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Brainerd School Board: Study addresses anticipated school traffic congestion

Tim Houle, a vice president at Widseth Smith Nolting, said the Brainerd School District has a bevy of options to consider if they're going to mitigate heavy traffic around Forestview Middle School and the neighboring new Baxter Elementary School site. Gabriel Lagarde / Brainerd Dispatch1 / 2
An aerial shot of the area in question -- Forestview Middle School on the left, Knollwood Drive down the center and the proposed new Baxter Elementary School site in the right-hand undeveloped plot. Satellite image / Google Earth2 / 2

With plans underway to build the new Baxter Elementary in spitting distance of Forestview Middle School—neighbors across Knollwood Drive—traffic looks to take on whole new dimensions for that stretch of roadway.

As such, Brainerd School District staff and civil engineers have a number of options to consider, said Tim Houle, a vice president of architectural-engineering firm Widseth Smith Nolting and an administrator of the study.

In an update to the Brainerd School Board, Monday, Aug. 13, Houle said neighboring roadways will need to be reshaped—possibly in significant ways to account for the surges in traffic at the beginning of the school day and at its closing, when parents are dropping off and picking up their children in droves.

"We are dealing with a half-hour in the morning, a half-hour in the afternoon about 3 p.m.—very concentrated, very large numbers of vehicles," Houle advised the board. "We all want to pull up to the front door and get away in five minutes. It's pretty difficult economically to do something like that."

Proposals to ease traffic were tossed around in previous meetings—most notably, constructing a roundabout at the intersection of Knollwood Drive and Mapleton Road south of the two school sites, as well as connecting the currently incomplete Jasperwood Drive, which factors as an important point in the city of Baxter's future plans.

These and other alternatives stand as possible solutions, Houle noted, and while the traffic study's findings may point to a couple of favorable options, the study should be used as a foundational document, not the final word.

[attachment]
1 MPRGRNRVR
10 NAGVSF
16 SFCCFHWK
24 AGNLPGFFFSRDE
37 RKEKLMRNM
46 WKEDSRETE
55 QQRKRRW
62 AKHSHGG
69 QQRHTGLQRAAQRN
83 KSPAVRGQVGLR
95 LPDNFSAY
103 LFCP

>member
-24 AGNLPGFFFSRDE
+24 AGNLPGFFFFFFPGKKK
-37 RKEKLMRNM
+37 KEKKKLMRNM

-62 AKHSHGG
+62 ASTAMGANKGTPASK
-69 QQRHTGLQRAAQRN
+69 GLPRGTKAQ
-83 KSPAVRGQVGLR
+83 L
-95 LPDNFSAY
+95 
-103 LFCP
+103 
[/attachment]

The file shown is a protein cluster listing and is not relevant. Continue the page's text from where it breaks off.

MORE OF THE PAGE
"That traffic study has a lot of variables," Houle said. "So that's why we're not going to come down to one option—'This is it.'"

According to an abbreviated report submitted to the board, the Baxter schools traffic study indicates a number of concerns and possible directions to take for both parties involved—the Brainerd School District and the city of Baxter, which share the roadways and may shoulder some of the costs together.

According to the traffic study, consultants have made the following findings:

• Converting Knollwood Drive to a one-way road is not cost effective due to how difficult it is to ease traffic congestion along Mapleton Road and Knollwood Drive.

• Keeping Knollwood Drive a two-way road requires the least number of changes, when compared to the one-way and cul-de-sac layouts, whether Baxter Elementary School is located on Knollwood Drive or Jasperwood Drive.

• Vacating the section of Knollwood Drive between the south-central access and south access to the future school's parcel, creating two cul-de-sac style roads, requires slightly more mitigation than the two-way road layout but eases traffic better through the addition of a safe, non-vehicle traveled connection between the schools.

• Sufficient operations can be achieved with Baxter Elementary School located off Jasperwood Drive or Knollwood Drive. However, more changes are required if located on Knollwood Drive due to the consolidation of school traffic.

• Knollwood Drive experiences significantly lower vehicle traffic outside of the school peak hours and any changes should incorporate this information. Some intersections are projected to operate with delays or traffic numbers higher than preferred during the school peak periods, however, these surges are projected to be accounted for by revamped roadway infrastructure and only happen occasionally during peak hours.

With these findings in mind, the report states a two-way roadway—with cross-traffic sharing Knollwood Drive, instead of making it a single-direction route—or incorporating a pair of cul-de-sacs pose as the most feasible options.

By the recommendation of consultants, whichever plan is chosen should include:

• A dedicated right turn lane into the selected middle school drop-off/pick-up loop to prevent spill over.

• A two-lane wide pick-up/drop-off zone loop for both schools to provide space for vehicles to pull out of line without blockages.

• Two inbound receiving lanes—one dedicated for drop-off/pick-up and one dedicated for parking vehicles—for Baxter Elementary School layouts in which parking and drop-off/pick-up traffic enters the same access.

• Separated outbound lanes from the school accesses and on Jasperwood Drive onto Mapleton Road to split out right-turning and thru/left-turning movements.

• Connections to existing bicycle/pedestrian infrastructure to support safe routes for students to walk or bike to school.

• Investigation of the potential of staggered class start and stop times to help dampen the peaking of traffic during the morning and afternoon school peak periods.

• Distribution of information to parents setting expectations on school operations.

• Addition of faculty or volunteer presence in the parking lots and drop-off/pick-up area to help reinforce preferred operations and help students load/unload from vehicles.